Back Story: During her media and graphic design degree, recent grad Marion Bisserier read an interview with the type designer Susanne Dechant, titled ‘Type Persons Who Happen to Be Female’ in the book Women In Graphic Design (1890-2012). In the interview, Dechant points out that while there is currently an equal number of men and women studying type design at design schools, the representation of women in foundries and typographic conferences remains far lower than that of their male peers. “I was interested in that visibility gap and how visibility plays a crucial role in encouraging more of us to pursue a career in the field,” says Bisserier. “As a response, I decided to address the issue of visibility by designing a typeface which purposely occupies as much positive space as possible and can hardly remain unnoticed.”
In terms of design and form, typefaces that are playful in their use of space became key sources of inspiration for Bisserier, such as Calcula by Shiva Nallaperumal, Fit by David Jonathan Ross, or even Standard by Benoît Bodhuin. Conceptually, Good Girl sits in dialogue with Summer Studio’s Queer Type and the WR+RU’s Pussy Galore, and it’s just been shown as part of the grad show for her former school, London College of Communications.
Why’s it called Good Girl? Because it’s anything but a good girl. Rather, the typeface is loud-mouthed and unafraid to take up space—it gets in the way and demands your attention.
“When I was designing it, my tutor Paul McNeil said to me that type functions a bit like stereotypes,” says Bisserier. “Once you see the letter ’n,’ you expect other letters like ‘h,’ ‘m,’ or ‘r’ to behave similarly in their form. I really liked this idea, so combined it with my aim of deconstructing stereotypes about women in type and what a ‘feminine’ typeface should look like.” So while most letter shapes fit in with what you might expect of their forms, every so often, a detail surprises you, such as the counter of the capital ‘G’, which inserts itself into the letter’s body like a pushy elbow. This tension around formal expectations in typography led to Bisserier’s interest in reclaiming ownership of condescending language—such as the phrase “good girl.”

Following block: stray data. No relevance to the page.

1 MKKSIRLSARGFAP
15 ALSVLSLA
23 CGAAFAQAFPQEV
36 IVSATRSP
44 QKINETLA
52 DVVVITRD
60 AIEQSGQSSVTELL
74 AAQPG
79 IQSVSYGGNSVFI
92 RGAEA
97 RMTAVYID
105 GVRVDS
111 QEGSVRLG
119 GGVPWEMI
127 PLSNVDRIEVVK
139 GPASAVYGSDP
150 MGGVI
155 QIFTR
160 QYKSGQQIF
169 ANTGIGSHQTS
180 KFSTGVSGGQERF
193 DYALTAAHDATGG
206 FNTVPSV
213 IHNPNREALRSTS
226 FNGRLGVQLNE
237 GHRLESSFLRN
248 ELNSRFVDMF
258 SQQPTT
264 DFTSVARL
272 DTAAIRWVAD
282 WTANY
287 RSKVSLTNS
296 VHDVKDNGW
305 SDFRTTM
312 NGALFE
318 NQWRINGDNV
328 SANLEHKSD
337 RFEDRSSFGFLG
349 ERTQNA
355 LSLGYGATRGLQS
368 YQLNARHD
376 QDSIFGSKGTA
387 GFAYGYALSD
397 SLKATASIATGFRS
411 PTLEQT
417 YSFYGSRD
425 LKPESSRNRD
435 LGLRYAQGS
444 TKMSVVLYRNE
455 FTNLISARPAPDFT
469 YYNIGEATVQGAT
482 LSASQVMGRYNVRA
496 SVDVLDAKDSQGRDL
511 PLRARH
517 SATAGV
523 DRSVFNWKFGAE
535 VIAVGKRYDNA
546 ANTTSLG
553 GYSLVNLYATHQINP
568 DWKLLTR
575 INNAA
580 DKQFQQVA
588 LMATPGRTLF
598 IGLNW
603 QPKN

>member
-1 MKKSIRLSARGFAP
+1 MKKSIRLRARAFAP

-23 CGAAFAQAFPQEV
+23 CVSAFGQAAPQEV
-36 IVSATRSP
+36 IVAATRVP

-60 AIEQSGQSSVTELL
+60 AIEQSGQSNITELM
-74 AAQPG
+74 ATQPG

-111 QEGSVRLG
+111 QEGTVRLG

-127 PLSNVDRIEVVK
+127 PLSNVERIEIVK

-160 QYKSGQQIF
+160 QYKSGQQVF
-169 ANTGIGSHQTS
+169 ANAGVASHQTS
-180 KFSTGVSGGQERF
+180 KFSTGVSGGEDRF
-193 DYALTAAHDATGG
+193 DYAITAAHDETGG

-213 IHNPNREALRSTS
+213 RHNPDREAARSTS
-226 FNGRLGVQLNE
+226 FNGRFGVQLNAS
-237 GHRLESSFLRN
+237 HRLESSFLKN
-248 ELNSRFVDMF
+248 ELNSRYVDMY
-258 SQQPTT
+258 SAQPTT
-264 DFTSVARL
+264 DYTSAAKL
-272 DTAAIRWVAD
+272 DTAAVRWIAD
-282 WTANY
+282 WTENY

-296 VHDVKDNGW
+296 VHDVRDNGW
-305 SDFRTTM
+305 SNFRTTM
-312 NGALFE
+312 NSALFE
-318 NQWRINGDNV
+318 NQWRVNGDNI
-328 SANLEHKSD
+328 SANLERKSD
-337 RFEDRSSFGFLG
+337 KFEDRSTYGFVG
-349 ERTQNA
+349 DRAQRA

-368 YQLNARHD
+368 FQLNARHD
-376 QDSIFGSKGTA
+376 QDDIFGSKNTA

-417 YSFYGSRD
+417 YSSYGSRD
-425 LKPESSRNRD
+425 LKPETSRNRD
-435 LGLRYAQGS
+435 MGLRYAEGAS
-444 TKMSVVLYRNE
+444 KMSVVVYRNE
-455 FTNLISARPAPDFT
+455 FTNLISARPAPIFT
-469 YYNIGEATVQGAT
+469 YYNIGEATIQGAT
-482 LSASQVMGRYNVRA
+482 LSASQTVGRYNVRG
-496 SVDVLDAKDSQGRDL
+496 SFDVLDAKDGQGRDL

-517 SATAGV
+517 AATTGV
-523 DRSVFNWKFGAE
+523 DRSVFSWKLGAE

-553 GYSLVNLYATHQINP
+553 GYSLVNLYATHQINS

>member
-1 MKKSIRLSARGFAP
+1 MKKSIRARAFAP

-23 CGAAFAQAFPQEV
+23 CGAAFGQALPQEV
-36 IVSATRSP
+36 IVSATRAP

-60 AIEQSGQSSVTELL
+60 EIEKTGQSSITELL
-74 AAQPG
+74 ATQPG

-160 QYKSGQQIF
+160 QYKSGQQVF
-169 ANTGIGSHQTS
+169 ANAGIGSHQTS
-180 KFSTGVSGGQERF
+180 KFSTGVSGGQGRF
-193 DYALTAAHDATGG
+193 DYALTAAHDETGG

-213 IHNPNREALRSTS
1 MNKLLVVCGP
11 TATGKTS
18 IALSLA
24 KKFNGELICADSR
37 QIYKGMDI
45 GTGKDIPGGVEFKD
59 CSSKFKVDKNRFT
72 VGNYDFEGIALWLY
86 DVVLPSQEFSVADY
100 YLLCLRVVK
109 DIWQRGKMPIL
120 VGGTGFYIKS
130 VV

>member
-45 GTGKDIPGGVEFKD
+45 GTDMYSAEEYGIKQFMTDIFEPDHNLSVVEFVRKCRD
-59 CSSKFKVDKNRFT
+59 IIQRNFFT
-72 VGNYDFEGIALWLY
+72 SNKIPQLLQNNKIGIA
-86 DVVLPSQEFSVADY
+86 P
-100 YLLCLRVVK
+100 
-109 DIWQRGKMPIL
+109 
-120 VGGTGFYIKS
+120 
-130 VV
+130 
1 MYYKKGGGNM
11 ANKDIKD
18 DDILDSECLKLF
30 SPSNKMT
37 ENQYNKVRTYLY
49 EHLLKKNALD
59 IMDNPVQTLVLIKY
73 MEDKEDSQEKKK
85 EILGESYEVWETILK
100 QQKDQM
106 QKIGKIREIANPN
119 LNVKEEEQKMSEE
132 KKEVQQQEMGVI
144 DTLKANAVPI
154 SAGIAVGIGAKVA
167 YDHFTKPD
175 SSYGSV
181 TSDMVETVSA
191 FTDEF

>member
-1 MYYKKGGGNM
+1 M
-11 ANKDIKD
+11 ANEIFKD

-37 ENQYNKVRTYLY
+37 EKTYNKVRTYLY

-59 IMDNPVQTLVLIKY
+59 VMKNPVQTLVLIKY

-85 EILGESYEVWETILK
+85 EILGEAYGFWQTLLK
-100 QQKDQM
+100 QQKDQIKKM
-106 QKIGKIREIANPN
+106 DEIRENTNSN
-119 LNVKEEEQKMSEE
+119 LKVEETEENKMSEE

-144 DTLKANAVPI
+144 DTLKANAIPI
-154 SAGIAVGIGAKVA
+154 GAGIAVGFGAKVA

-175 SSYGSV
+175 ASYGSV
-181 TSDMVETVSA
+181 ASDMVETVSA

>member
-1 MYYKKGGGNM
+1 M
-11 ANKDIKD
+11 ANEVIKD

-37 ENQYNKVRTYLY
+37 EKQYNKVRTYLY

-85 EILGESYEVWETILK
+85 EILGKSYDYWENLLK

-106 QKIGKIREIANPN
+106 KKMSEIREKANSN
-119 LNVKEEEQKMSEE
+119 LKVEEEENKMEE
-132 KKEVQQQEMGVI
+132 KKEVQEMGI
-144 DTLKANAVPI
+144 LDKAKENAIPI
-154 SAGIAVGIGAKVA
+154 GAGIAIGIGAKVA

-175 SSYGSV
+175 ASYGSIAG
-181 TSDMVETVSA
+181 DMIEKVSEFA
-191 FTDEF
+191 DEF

“The word ‘girl’ is so loaded in its infantilising usage, and at the same time paradoxically as an empowering term that women use for each other,” she says. “So it was the perfect name for this typeface!”
What are its distinguishing characteristics? It’s chunky and bubblegum textured, with faint ’70s undertones. The vertex of the uppercase ‘M’ slouches with unladylike glee, and the arm of the uppercase ‘F’ seems to punch outwards like a boxing glove. Exaggerating the concept of taking up space, Bisserier designed Good Girl so that it has very narrow counters and a huge amount of positive space. “I wanted to approach this topic with fun and humor, so it was also very important for me to not rationalize the design too much,” she says. “That maybe explains the roundedness of the typeface and its occasional quirks in the uppercase ‘G’ or ‘M’.”
What should I use it for? Definitely not for body text—it’s intended for display, so looks best in the form of larger titles or messages. Mixing the three weights together also creates dynamic compositions for posters or magazine covers. “The point of Good Girl isn’t just to make feminist statements,” says Bisserier. “Someone recently suggested that he could see it as numbers on football kits, and I thought that was brilliant.”
What should I pair it with? Perhaps a monospaced font like Lexia Mono by Dalton Maag, or Input Mono. “In general it’s probably best to choose a more subtle typeface that’s not competing too much for attention,” says Bisserier.